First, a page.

Tater cartoon for 11-10-21 Veterans Day

Now is the time for all good people to salute the military veterans of our country. And may we do it with a grateful heart.

As a lifelong civilian whose father served in the U.S. Coast Guard for 24 years, I’ve always found patriot music stirring, and the same goes for watching an eagle fly and seeing Old Glory waving proudly in the breeze.

Watching our aging veterans marching in local parades is a heart-swelling experience as well.

From those who have served in the National Guard to those who stormed foreign beaches while their comrades died beside them, I am proud of each and every soldier who rose to the challenge because they not only loved their country, they believed in it enough to trade their one and only life for you and I.

Commitments don’t get any stronger than that, you know.

The last of the World War I veterans died several years ago, and of the 16 million who served during World War II, less than a quarter million are still with us. Many other veterans of Korea and the ensuing wars we’ve been involved in are quickly disappearing as well.

They answered their country’s call and did what needed to be done in order to thwart forces that would destroy countries, and to help bring peace to so many in other lands.

So many of our veterans returned from war changed forever, whether it was physical or emotional, certainly through no fault of their own.

Those of us who never donned a uniform have no real grasp on the horror and fear found in the midst of combat. Many of them seek help through our Veterans Administration, thankfully, but it’s sad to know that treatment is sometimes delayed and help comes too late.

These men and women weren’t hesitant to perform their duties for our country, no matter how dangerous they were.

Seems to me that the least we could do was come to their aid as quickly and efficiently as possible.

It does my heart good to see a veteran honored on the news, though it bothers me when their appreciation comes many decades later than when it was earned. That makes me wonder how many thousands have died while waiting for the nation they defended with their very lives to remember them.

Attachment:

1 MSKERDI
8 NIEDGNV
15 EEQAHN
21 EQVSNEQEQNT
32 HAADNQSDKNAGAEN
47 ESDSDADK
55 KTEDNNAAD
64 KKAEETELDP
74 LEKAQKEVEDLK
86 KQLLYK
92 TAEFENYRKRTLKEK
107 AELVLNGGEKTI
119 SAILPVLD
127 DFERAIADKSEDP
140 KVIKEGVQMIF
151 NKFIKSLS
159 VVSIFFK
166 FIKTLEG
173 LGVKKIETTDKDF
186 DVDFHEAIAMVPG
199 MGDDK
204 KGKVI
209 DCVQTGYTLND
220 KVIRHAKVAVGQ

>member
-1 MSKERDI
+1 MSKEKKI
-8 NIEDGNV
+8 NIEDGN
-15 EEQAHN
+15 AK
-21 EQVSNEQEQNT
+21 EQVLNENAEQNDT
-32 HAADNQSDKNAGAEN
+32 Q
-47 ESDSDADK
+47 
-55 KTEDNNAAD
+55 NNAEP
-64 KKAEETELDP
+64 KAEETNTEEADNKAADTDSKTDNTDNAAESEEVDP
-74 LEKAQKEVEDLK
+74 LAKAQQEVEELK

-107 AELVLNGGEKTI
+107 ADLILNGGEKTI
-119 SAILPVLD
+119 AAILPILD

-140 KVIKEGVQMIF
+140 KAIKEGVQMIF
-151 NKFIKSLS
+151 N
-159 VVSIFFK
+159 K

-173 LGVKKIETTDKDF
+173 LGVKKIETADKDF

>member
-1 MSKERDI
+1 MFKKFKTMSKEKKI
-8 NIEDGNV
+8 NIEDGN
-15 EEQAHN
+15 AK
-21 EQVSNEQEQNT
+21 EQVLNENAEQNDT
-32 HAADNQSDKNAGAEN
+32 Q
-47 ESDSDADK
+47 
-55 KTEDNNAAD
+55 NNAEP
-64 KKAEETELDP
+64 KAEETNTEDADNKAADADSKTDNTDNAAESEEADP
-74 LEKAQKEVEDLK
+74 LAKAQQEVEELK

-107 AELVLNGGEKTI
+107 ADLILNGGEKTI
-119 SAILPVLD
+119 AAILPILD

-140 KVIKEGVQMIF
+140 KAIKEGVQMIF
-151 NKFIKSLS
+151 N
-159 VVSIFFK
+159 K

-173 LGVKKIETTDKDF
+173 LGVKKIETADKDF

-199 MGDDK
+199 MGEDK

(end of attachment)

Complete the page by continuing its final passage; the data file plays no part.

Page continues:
We’ve all heard war stories, many told first-hand. But there are many stories that won’t be shared by them, due to the emotional toll and their reluctance to relive it. We’ve looked at family photos that are military related, and enjoy seeing our loved ones in them. The others in the photos are but nameless faces to us, but to the veteran, names and personalities rush to the forefront, along with experiences shared during their time serving together.

I would imagine that the roll call and familiar voices come right back to their minds and hearts when they revisit those times.

I have a great many photographs of my father’s time served at lighthouses, aboard buoy tenders, tug boats, and cutters. While I’m familiar with many of them, I wish I’d recorded a story from each, along with names and dates of all those represented.

I’m grateful that my father took me out on the boats with him when he was stationed at Fort Pierce and New Orleans, often for days at a time when I was a little boy, and I have very fond memories of those trips.

My father died young and unexpectedly at age 59, and was buried in his uniform with the many ribbons he earned, pinned to his chest. I had just turned 30, and before I knew it, I surpassed the number of years he lived. That certainly caused me to reflect even more about his life and career.

I’m proud that he gave nearly half his life to the service of our country and am proud to be one of his children. I salute his memory and salute all other veterans, not just this week, but every week. May God bless them one and all, and may many continue to serve this great nation.

And may we never take our freedoms — or veterans — for granted.


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